Build a Data Pipeline with AWS Athena and Airflow (part 1)

In this post, I build up on the knowledge shared in the post for creating Data Pipelines on Airflow and introduce new technologies that help in the Extraction part of the process with cost and performance in mind. I’ll go through the options available and then introduce to a specific solution using AWS Athena. First we’ll establish the dataset and organize our data in S3 Buckets. Afterwards, you’ll learn how to make it so that this information is queryable through AWS Athena, while making sure it is updated daily.

Data dump files of not so structured data are a common byproduct of Data Pipelines that include extraction. dumps of not-so-structured data. This happens by design: business-wise and as Data Engineers, it’s never too much data. From an investment stand point, object-relational database systems can become increasingly costly to keep, especially if we aim at keeping performance while the data grows.

Having this said, this is not a new problem. Both Apache and Facebook have developed open source software that is extremely efficient in dealing with extreme amounts of data. While such softwares are written in Java, they maintain an abstracted interface to the data that relies on traditional SQL language to query data that is stored on filesystem storage, such as S3 for our example and in a wide range of different formats from HFDS to CSV.

Today we have many options to tackle this problem and I’m going to go through on how to welcome this problem in today’s serverless world with AWS Athena. For this we need to quickly rewind back in time and go through the technology Continue reading “Build a Data Pipeline with AWS Athena and Airflow (part 1)”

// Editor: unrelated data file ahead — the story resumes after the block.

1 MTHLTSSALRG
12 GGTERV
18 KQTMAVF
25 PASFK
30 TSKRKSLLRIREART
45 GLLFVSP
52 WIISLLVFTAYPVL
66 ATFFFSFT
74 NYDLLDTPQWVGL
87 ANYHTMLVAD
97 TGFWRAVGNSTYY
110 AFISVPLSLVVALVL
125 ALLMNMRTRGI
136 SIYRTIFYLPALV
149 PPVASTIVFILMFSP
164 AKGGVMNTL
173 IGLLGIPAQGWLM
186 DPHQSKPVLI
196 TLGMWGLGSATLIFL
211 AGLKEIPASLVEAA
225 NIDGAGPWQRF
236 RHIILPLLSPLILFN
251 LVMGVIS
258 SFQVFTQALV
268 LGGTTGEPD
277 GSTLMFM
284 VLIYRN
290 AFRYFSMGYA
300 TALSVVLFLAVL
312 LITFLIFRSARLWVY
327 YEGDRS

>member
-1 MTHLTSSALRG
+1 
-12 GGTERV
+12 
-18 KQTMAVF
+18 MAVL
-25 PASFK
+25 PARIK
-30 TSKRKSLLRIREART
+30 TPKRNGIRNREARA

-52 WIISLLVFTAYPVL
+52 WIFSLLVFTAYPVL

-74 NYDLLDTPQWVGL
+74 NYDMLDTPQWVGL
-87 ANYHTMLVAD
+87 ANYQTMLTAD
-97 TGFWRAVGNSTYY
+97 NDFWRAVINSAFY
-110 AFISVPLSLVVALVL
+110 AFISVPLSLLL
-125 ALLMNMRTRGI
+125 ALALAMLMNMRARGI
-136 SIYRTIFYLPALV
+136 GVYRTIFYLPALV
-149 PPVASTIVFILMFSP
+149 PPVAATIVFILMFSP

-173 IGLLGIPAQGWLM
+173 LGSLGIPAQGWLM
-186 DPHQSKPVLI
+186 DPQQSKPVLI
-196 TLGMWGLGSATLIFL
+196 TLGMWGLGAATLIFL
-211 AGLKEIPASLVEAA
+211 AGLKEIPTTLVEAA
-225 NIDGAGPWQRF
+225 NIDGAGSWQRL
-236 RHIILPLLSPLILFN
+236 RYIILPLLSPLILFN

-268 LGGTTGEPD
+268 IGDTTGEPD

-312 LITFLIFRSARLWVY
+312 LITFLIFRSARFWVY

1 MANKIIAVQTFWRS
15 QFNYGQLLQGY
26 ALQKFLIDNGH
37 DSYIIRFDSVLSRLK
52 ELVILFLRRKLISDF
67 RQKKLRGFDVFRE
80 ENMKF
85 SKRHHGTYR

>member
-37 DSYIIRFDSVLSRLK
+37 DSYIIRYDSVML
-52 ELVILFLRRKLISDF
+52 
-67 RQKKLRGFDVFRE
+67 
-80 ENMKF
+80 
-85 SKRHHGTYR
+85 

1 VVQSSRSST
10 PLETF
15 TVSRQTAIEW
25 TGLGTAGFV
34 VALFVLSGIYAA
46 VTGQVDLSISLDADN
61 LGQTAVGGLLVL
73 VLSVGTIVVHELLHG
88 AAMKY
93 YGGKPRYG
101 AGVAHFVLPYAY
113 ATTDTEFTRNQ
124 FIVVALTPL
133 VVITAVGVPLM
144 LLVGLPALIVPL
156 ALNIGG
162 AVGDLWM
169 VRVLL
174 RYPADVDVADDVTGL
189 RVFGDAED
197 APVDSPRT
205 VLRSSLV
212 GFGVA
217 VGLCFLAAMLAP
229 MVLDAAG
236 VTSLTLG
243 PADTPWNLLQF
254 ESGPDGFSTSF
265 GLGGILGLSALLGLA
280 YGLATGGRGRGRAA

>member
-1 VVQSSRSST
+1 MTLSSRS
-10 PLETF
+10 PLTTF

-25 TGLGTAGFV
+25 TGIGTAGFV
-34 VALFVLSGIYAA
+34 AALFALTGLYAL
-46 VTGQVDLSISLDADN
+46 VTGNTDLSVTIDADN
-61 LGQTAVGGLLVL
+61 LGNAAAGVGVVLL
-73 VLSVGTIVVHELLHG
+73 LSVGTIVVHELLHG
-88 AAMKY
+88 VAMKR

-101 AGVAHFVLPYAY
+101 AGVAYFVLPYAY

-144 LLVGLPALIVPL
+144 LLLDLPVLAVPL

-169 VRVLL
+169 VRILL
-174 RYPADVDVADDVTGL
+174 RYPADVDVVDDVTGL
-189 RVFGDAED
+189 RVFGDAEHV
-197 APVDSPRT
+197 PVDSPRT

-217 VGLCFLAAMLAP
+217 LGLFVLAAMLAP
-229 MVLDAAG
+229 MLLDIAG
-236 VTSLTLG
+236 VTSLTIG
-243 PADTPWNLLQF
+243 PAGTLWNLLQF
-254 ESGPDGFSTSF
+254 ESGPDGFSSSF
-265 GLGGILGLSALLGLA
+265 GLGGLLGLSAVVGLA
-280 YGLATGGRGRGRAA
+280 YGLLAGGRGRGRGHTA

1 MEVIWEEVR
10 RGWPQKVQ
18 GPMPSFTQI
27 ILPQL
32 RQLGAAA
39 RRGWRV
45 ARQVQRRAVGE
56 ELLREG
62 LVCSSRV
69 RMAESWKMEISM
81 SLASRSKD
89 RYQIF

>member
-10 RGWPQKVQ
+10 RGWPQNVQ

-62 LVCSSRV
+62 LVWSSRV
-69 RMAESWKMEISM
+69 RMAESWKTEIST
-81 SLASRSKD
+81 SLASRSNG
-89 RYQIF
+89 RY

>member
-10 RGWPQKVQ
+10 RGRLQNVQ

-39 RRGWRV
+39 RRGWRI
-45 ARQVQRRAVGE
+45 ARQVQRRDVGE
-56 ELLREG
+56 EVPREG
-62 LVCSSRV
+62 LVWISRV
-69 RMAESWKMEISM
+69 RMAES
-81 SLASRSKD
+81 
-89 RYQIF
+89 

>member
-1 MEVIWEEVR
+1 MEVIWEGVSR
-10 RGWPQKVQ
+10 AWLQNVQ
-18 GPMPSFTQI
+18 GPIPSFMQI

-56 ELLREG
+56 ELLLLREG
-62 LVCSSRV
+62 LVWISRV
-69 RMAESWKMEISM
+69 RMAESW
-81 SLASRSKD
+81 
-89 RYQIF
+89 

Airflow: create and manage Data Pipelines easily

This bootstrap guide was originally published at GoSmarten but as the use cases continue to increase, it’s a good idea to share it here as well.

What is Airflow

The need to perform operations or tasks, either simple and isolated or complex and sequential, is present in all things data nowadays. If you or your team work with lots of data on a daily basis there is a good chance you’re struggled with the need to implement some sort of pipeline to structure these routines. To make this process more efficient, Airbnb developed an internal project conveniently called Airflow which was later fostered under the Apache Incubator program. In 2015 Airbnb open-sourced the code to the community and, albeit its trustworthy origin played a role in its popularity, there are many other reasons why it became widely adopted (in the engineering community). It allows for tasks to be set up purely in Python (or as Bash commands/scripts).

What you’ll find in this tutorial

Not only we will walk you through setting up Airflow locally, but you’ll do so using Docker, which will optimize the conditions to learn locally while minimizing transition efforts into production. Docker is a subject for itself and we could dedicate a few dozen posts to, however, it is also simple enough and has all the magic needed to show off some of its advantages combining it with Airflow. Continue reading “Airflow: create and manage Data Pipelines easily”